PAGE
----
Diabetes occurs when the body fails to properly regulate the level of sugar in the blood, either because the pancreas does not produce enough insulin, or because the body does not respond properly to insulin. Research in our lab shows that a protein called Periostin (Postn) plays a crucial role in pancreas regeneration, and injection of the recombinant protein can stimulate pancreas regeneration and improve blood sugar regulation in the mouse.
Diminished regenerative capacity of skeletal muscle occurs during adulthood. We identified a reduction in the intrinsic capacity of mouse adult satellite cells to contribute to muscle regeneration and repopulation of the niche.
Wnt7a/Fzd7 signaling stimulates skeletal muscle growth and repair by inducing the symmetric expansion of satellite stem cells through the planar cell polarity pathway and by activating the Akt/mTOR growth pathway in muscle fibers. Here we describe a third level of activity where Wnt7a/Fzd7 increases the polarity and directional migration of mouse satellite cells and human myogenic progenitors through activation of Dvl2 and the small GTPase Rac1.
Wnt signaling has essential roles during embryonic development and tissue homoeostasis. Wnt proteins are post-translationally modified and the attachment of a palmitate moiety at two conserved residues is believed to be a prerequisite for the secretion and function of Wnt proteins. Here we demonstrate that a mammalian Wnt protein can be fully functional without palmitoylation.
Extensive analyses of mice carrying null mutations in paired box 7 (Pax7) have confirmed the progressive loss of the satellite cell lineage in skeletal muscle, resulting in severe muscle atrophy and death. A recent study using floxed alleles and tamoxifen-induced inactivation concluded that after 3 wk of age, Pax7 was entirely dispensable for satellite cell function. Here, we demonstrate that Pax7 is an absolute requirement for satellite cell function in adult skeletal muscle.
MicroRNA-133 Controls Brown Adipose Determination in Skeletal Muscle Satellite Cells by Targeting Prdm16
Brown adipose tissue (BAT) is an energy-dispensing thermogenic tissue that plays an important role in balancing energy metabolism. Lineage-tracing experiments indicate that brown adipocytes are derived from myogenic progenitors during embryonic development. However, adult skeletal muscle stem cells (satellite cells) have long been considered uniformly determined toward the myogenic lineage.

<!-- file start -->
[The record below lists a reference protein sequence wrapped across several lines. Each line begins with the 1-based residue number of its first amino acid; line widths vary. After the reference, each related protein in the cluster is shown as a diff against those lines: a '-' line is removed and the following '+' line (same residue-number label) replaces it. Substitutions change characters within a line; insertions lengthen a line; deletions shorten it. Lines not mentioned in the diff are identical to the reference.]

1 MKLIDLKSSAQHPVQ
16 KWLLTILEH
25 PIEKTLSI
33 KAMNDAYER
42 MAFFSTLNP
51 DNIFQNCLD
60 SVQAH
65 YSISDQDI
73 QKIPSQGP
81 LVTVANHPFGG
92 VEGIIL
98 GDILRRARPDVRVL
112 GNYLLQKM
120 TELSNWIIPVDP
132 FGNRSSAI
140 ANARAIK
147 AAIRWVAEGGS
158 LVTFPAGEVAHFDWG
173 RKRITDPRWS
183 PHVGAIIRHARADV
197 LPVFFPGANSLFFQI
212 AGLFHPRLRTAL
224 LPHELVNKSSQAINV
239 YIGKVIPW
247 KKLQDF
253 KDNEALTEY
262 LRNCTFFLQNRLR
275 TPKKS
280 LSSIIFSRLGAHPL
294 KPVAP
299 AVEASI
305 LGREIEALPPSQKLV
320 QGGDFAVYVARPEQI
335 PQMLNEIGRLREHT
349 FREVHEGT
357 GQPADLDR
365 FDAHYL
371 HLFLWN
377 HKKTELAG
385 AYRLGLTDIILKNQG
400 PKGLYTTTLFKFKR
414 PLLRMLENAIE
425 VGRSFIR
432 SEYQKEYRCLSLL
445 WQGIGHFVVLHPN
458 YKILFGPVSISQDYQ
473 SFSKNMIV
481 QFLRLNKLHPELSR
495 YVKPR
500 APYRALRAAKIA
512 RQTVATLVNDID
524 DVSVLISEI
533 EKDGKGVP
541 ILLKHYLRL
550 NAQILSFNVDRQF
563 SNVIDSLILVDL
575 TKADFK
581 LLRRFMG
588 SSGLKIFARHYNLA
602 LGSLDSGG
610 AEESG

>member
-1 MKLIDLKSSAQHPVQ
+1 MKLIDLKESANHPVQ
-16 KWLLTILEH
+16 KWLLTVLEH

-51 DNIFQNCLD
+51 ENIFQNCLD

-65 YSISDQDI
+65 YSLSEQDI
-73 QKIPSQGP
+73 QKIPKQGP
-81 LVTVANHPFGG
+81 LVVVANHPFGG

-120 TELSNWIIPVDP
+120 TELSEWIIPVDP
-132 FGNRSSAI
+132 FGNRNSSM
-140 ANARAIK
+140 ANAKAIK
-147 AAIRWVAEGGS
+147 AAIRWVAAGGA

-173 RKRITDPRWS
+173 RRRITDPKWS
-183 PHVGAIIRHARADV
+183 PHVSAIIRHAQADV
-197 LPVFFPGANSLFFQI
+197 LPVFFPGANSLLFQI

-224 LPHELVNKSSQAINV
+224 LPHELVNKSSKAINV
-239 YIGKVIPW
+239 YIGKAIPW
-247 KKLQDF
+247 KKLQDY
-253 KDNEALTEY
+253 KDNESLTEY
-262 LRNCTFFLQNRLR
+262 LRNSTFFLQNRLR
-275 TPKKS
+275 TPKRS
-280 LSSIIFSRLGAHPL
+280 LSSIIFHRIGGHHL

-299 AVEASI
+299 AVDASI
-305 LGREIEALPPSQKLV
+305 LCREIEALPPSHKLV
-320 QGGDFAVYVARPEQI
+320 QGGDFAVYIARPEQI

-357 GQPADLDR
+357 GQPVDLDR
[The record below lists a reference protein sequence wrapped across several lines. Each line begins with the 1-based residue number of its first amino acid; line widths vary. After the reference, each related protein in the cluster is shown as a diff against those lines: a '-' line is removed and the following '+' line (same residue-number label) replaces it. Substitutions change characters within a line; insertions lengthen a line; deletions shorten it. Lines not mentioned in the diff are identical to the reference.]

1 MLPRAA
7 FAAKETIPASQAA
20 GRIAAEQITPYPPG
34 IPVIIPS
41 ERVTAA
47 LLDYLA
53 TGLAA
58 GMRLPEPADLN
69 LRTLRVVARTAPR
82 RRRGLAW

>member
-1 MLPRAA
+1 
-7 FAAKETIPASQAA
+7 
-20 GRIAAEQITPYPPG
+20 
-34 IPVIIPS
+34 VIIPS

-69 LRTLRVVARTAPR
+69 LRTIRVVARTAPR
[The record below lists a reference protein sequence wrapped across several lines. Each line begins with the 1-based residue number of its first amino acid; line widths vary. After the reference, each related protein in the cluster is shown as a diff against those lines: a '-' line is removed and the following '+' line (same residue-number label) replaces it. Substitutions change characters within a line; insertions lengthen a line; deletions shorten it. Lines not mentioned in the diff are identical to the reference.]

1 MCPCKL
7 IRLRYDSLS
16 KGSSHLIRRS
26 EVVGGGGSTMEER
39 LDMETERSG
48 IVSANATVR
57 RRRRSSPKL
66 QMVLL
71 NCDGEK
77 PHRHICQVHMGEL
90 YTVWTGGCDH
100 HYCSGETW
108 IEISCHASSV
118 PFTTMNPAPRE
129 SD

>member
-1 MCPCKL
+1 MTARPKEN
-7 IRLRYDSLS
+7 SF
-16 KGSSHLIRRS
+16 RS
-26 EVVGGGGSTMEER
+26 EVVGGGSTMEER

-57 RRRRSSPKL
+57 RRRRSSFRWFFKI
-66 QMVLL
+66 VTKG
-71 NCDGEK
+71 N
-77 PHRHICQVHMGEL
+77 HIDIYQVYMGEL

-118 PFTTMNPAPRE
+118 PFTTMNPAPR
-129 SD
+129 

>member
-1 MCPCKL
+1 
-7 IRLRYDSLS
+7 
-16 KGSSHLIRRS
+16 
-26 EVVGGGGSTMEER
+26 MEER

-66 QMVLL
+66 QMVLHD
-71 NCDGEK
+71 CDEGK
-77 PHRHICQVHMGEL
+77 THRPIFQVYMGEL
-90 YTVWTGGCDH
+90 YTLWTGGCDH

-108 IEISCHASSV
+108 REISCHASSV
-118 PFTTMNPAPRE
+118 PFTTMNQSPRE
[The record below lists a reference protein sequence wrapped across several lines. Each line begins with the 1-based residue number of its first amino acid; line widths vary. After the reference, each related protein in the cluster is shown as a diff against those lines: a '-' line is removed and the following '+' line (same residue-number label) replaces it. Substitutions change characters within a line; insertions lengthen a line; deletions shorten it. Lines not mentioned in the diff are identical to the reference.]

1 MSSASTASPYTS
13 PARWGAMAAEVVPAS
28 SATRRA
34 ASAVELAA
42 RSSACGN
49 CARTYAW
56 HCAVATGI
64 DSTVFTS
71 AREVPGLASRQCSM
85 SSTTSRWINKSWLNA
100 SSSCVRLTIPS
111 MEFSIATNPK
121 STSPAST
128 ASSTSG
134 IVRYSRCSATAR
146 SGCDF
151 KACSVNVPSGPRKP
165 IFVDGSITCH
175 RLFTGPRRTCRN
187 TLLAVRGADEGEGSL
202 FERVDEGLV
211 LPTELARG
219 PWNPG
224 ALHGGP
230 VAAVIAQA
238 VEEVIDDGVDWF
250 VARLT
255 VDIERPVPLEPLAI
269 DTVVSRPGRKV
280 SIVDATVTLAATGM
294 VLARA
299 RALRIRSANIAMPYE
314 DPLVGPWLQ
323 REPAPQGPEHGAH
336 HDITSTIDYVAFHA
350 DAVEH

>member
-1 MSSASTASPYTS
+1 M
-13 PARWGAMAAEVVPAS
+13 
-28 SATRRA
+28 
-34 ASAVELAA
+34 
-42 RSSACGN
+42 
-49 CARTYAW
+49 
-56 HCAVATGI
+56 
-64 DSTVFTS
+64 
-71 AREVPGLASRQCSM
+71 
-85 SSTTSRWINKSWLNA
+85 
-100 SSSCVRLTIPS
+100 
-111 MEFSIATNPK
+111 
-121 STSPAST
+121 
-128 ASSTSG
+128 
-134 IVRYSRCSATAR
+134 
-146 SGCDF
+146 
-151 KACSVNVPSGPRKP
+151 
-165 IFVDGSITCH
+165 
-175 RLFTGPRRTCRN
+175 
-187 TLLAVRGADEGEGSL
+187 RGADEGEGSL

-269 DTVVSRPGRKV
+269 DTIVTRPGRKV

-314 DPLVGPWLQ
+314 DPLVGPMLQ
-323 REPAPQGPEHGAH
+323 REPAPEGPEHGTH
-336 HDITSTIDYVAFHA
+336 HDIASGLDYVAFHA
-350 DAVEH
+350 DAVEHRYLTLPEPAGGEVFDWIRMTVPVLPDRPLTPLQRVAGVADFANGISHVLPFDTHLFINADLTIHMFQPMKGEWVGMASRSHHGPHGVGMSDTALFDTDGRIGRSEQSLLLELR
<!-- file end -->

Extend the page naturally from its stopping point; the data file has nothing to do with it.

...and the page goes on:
The influence of the extracellular matrix (ECM) within the stem cell niche remains poorly understood. We found that Syndecan-4 (Sdc4) and Frizzled-7 (Fzd7) form a coreceptor complex in satellite cells and that binding of the ECM glycoprotein Fibronectin (FN) to Sdc4 stimulates the ability of Wnt7a to induce the symmetric expansion of satellite stem cells.
Carm1 Regulates Pax7 Transcriptional Activity through MLL1/2 Recruitment during Asymmetric Satellite Stem Cell Divisions.
In skeletal muscle, asymmetrically dividing satellite stem cells give rise to committed satellite cells that transcribe the myogenic determination factor Myf5, a Pax7-target gene. We identified the arginine methyltransferase Carm1 as a Pax7 interacting protein and found that Carm1 specifically methylates multiple arginines in the N terminus of Pax7.
Snail regulates MyoD binding-site occupancy to direct enhancer switching and differentiation-specific transcription in myogenesis.
In skeletal myogenesis, the transcription factor MyoD activates distinct transcriptional programs in progenitors compared to terminally differentiated cells. Using ChIP-Seq and gene expression analyses, we show that in primary myoblasts, Snail-HDAC1/2 repressive complex binds and excludes MyoD from its targets.
Transcriptional dominance of Pax7 in adult myogenesis is due to high-affinity recognition of homeodomain motifs.
Pax3 and Pax7 regulate stem cell function in skeletal myogenesis. However, molecular insight into their distinct roles has remained elusive. Using gene expression data combined with genome-wide binding-site analysis, we show that both Pax3 and Pax7 bind identical DNA motifs and jointly activate a large panel of genes involved in muscle stem cell function.